Ah, Thanksgiving. A little turkey, some cranberry mold, maybe apple pie with ice cream, some football on TV. Getting together with the cousins. Catching up beside the fire. Togetherness.
On second thought: Scratch that. What were we thinking? This was an election year.
“The Thanksgiving table will be a battleground,” says Andrew Marshall, 34, of Quincy, Mass.
Like many extended families across the country, Marshall’s includes Democrats and Republicans, conservatives, liberals and independents. And so, like many families that count both red and blue voters in their ranks, they’re expecting fireworks. Things had already gotten so bad on Facebook, the family had to ban political banter.
“It was getting brutal,” says Marshall.
And now, it will all play out in person. In this family, the older generation is more liberal, the younger more conservative. So Andrew, a conservative, particularly expects friction with his aunt, Anne Brennan, 57. “She firmly believes in what she believes in, and we’ll go head to head with it,” he says.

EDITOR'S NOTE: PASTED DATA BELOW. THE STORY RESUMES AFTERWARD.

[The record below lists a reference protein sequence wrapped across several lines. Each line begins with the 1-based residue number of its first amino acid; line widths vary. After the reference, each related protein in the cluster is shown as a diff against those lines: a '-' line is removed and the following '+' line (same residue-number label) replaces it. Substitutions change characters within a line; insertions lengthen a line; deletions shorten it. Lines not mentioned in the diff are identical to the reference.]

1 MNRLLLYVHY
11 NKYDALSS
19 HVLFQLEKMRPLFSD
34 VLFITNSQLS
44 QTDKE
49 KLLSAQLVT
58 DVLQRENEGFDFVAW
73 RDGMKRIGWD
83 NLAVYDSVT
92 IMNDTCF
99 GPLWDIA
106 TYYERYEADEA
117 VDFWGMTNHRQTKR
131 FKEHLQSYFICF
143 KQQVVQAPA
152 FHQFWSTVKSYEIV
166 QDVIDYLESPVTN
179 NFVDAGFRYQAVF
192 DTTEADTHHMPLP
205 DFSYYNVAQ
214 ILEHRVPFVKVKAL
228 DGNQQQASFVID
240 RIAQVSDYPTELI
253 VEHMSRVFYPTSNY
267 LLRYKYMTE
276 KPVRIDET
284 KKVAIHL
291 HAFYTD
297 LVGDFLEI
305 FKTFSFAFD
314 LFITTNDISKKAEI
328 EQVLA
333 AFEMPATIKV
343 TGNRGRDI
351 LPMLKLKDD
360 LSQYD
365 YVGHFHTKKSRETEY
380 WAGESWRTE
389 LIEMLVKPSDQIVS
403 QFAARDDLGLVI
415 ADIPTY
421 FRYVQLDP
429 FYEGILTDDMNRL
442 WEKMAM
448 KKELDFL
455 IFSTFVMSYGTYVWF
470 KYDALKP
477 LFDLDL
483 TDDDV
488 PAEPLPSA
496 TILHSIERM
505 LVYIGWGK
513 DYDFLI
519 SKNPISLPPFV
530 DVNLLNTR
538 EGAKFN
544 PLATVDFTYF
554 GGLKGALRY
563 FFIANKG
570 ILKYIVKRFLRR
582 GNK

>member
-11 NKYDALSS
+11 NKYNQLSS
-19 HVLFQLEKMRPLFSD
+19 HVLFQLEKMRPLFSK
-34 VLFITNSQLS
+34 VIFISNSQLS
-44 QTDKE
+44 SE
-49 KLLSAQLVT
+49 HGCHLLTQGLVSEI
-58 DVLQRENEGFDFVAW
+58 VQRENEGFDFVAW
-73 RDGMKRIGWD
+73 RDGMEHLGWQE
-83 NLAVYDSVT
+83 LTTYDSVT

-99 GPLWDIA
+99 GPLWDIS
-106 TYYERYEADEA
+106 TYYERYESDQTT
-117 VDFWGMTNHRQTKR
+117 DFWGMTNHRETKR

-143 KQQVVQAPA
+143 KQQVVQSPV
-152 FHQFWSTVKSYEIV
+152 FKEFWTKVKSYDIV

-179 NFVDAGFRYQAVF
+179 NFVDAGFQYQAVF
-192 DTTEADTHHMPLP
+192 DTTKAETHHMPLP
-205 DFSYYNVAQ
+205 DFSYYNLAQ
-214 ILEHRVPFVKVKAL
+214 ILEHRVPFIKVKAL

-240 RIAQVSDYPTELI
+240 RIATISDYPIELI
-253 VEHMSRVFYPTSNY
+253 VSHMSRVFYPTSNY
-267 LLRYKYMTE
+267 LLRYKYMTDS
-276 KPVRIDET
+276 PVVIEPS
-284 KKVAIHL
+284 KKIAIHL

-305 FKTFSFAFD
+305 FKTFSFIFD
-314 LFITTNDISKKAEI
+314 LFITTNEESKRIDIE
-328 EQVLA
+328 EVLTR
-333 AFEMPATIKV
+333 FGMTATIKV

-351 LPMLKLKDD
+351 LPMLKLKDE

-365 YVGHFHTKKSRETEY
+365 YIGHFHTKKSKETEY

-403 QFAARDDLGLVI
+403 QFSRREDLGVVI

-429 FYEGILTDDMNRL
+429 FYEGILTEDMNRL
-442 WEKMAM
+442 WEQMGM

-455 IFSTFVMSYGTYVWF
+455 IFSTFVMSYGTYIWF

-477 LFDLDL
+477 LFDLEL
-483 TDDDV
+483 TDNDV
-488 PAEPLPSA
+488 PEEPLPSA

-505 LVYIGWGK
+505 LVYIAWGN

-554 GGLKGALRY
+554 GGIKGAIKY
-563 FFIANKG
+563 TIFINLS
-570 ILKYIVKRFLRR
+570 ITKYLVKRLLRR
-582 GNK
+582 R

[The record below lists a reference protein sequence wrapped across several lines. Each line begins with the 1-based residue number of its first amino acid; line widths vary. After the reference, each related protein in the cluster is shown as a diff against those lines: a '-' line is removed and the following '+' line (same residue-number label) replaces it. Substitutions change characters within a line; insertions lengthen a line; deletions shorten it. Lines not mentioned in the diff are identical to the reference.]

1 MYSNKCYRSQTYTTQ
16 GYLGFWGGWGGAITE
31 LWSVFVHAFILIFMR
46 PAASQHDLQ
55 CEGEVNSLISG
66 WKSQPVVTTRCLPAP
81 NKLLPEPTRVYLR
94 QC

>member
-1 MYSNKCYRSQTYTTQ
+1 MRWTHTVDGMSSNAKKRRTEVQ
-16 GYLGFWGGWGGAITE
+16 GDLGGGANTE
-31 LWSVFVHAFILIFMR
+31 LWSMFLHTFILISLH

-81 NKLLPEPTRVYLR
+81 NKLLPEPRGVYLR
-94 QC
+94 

But the Marshalls seem to be relishing the occasion. Not so the Davidson family in Alabama.
In fact, things have gotten so tense over politics between Brian Davidson, a 40-year-old attorney in Helena, and his father, 130 miles away in Russellville, that they’ve changed plans, forgoing their usual gathering.
“We’re not even going,” says Brian, who voted for Barack Obama, and describes his father as “a little to the right of Glenn Beck.” Better to skip this one, he says, than suffer “a non-recoverable blowup.”
Davidson, a Boy Scout leader and the father of two school-age sons, once was firmly conservative, even serving as an officer in the Young Republicans Club at the University of North Alabama. His parents — particularly Dad — always taught him and his brother to think for themselves, he says.